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Our guide to driving in Namibia
Deciding on how to travel around Namibia is primarily down to time and cost. Those short on time should opt for scheduled light aircraft flights. Most remote accommodation has its own airstrip or one very close by – and one real positive is that the views on these flights are spectacular. The most popular way to travel around Namibia though is a self-drive holiday; a more adventurous and more affordable option than flying - it is a hugely rewarding way to travel. Also worth considering is a combination of internal flights and driving.
Type of car
When renting a car, it is likely that budget will determine which class of vehicle you choose. Sedans are the cheapest, but certainly the least comfortable and should very much be seen as a last resort. Above this are large 2x4 vehicles with the look, ruggedness and importantly, ground clearance of a proper 4x4 but with better fuel economy. They present a good balance and are a comfortable option. Finally, and most expensive, are 4x4s such as Land Cruisers and Hiluxes. These are highly recommended if travelling during the rainy season or to very remote areas where you will need to engage 4x4, otherwise they are not strictly necessary.
Good quality gravel and sand roads make up the majority of Namibia’s road infrastructure. A handful of ‘major’ roads are well surfaced with tarmac. The tarmac roads are very good, straight and fairly quiet, explaining the profusion of well-hidden police speed traps along their length. Control points before major towns and when crossing regional borders are common and friendly.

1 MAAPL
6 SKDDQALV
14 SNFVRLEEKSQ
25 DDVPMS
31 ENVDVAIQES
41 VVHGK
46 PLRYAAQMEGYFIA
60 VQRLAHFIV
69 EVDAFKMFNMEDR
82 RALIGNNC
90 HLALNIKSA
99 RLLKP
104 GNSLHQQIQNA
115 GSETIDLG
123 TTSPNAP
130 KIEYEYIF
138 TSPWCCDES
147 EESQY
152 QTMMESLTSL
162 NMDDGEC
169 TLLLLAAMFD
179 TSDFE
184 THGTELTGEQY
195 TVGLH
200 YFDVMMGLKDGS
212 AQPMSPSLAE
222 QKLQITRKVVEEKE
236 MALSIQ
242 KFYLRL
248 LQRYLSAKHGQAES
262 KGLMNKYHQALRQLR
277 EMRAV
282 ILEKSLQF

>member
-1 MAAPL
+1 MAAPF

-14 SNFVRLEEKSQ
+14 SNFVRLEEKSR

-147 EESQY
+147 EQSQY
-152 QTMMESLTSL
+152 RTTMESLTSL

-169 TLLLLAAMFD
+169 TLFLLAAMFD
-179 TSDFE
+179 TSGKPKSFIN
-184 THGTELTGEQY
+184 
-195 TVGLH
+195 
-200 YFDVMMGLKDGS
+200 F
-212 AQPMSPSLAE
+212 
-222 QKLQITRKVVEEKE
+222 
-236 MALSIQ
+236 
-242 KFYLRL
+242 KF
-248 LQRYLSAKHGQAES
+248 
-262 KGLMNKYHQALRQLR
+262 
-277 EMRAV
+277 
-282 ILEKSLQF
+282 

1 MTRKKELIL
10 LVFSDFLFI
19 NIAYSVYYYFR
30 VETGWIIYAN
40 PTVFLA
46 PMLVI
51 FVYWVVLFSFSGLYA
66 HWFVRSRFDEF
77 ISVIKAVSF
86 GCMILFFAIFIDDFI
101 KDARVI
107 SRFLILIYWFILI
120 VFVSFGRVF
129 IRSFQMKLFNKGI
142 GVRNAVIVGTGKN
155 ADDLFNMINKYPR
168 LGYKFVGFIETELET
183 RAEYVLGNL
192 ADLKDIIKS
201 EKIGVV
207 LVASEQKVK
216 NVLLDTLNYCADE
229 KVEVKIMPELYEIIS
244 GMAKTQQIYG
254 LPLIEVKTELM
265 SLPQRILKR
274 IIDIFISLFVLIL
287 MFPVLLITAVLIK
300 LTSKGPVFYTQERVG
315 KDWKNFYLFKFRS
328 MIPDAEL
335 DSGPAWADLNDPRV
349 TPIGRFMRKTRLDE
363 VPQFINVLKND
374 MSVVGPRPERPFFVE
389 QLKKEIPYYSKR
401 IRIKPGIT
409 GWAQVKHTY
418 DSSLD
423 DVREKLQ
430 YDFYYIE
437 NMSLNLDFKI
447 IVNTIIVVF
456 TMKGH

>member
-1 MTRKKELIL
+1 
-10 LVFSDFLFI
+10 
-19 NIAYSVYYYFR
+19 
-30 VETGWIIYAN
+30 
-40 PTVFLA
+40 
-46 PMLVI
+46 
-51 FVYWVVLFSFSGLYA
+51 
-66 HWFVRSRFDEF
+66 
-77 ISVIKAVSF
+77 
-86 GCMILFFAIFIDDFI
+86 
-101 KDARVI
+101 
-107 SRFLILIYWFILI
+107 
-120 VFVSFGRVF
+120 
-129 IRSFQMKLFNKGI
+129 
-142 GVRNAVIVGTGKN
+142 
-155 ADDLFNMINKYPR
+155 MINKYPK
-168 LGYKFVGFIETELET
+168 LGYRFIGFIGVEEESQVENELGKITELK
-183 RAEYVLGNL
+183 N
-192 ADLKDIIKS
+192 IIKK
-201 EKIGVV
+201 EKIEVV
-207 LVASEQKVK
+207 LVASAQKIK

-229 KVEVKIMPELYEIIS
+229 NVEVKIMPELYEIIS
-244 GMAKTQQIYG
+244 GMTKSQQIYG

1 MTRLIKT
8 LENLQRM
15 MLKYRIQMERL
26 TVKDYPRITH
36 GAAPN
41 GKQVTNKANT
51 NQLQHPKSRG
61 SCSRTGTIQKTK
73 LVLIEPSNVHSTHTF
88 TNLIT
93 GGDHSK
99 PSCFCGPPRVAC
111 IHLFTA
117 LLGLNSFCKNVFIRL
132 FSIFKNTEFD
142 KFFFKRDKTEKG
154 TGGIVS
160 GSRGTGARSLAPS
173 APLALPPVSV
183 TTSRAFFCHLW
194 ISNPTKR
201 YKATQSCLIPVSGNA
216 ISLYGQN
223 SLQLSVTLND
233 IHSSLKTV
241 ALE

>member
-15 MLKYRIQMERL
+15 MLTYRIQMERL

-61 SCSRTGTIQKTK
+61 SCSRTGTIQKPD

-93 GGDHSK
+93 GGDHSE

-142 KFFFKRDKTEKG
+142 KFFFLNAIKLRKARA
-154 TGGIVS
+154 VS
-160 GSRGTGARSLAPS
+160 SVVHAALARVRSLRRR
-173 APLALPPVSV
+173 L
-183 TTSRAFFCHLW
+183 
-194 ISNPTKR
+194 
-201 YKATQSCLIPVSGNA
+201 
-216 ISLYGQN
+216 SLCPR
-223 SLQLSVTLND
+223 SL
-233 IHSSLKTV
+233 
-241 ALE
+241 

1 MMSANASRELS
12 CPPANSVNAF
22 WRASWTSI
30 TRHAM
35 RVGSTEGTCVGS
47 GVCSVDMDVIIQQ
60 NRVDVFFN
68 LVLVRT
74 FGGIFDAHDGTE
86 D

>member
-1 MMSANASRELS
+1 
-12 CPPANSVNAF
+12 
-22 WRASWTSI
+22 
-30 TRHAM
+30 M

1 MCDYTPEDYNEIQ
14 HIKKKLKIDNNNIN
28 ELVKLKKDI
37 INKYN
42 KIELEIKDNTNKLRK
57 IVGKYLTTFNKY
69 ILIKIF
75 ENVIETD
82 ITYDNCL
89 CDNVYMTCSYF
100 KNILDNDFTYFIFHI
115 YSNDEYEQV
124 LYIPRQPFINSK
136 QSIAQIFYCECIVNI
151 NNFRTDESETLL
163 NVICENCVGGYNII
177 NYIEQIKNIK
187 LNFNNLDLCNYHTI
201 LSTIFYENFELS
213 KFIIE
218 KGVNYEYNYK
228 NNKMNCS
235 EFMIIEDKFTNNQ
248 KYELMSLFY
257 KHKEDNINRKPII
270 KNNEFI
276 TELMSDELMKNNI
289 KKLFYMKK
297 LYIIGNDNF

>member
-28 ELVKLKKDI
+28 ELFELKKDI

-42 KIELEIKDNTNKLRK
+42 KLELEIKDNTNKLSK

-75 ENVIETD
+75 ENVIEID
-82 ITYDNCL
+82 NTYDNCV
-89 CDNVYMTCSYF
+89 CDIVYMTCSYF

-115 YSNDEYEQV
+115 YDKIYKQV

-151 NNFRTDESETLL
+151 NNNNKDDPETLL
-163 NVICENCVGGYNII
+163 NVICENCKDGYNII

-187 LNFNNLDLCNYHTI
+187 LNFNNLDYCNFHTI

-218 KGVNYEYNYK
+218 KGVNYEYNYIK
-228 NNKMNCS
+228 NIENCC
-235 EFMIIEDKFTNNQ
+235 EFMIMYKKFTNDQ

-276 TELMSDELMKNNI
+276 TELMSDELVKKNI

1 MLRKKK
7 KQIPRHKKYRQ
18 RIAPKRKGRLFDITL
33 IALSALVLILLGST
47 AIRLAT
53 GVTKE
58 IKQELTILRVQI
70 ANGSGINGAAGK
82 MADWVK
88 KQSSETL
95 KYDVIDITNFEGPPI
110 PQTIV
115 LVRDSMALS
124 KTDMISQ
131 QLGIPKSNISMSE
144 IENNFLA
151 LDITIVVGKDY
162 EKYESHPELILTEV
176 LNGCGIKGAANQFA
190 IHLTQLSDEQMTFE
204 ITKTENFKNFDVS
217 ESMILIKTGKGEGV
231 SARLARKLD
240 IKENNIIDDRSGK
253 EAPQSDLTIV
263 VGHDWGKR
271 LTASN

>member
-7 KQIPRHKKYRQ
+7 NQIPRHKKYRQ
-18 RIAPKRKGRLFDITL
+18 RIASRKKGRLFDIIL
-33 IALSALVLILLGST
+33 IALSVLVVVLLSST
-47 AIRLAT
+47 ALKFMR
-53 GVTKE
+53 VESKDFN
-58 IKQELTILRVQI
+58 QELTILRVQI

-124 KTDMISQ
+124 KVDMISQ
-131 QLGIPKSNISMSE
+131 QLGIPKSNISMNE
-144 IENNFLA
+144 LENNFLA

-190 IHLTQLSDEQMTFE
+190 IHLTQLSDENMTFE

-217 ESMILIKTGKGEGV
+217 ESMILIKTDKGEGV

• Do not plan to travel more than 400km in one day – leave plenty of time and don’t rush!
• Never drive at night.
• Check with fellow self-drivers, lodge staff or locals about road conditions ahead.
• Inform your destination of your expected arrival time, and inform your origin of your destination.
• Check all tyres – including the spare – have sufficient tread depth before setting off.
• Be prepared to change a tyre – roads can be punishing and punctures are not infrequent, although most locals are also experts at changing tyres if you encounter problems!
• Stop for fuel wherever you can.
• Speed limit outside of urban areas is 120km/hour and fines for breaking it are substantial.
• 60-80km/hour is the recommended safe speed due to rapidly changing road conditions which can prove dangerous at higher speeds.
• Often the best tracks are in the middle of the road – just remember to move left when approaching oncoming traffic or at the brow of a hill!
• Beware of the dust kicked up by your vehicle, as well as others, as it can obstruct your view.
• Beware of wildlife – especially on tarred roads where baboons or warthogs are hidden in the long grass by the road side.
• Seasonal rains can damage and sometimes wash away large sections of roads – slow down and pick your path carefully (usually already well worn).
• Some roads leading to remote lodges can be in poor condition – if concerned, arrange for a lodge vehicle to pick you up
• Good map (usually provided by rental car company) and directions (provided by us)
• Driving licence (an international licence is not necessary, but recommended)
• Plenty of water and snacks
• Cash for fuel – most petrol stations, especially in remote areas, only accept cash as payment
• Credit card for rental deposit (in the name of the person hiring the vehicle)
• Mobile phone
• A cheap Namibian mobile SIM card with a small amount of prepaid credit
• An iPod or CDs
• Common sense and patience!
• A sense of adventure!
Ready to explore Namibia on a self-drive adventure?
Check out our Discover Namibia itinerary.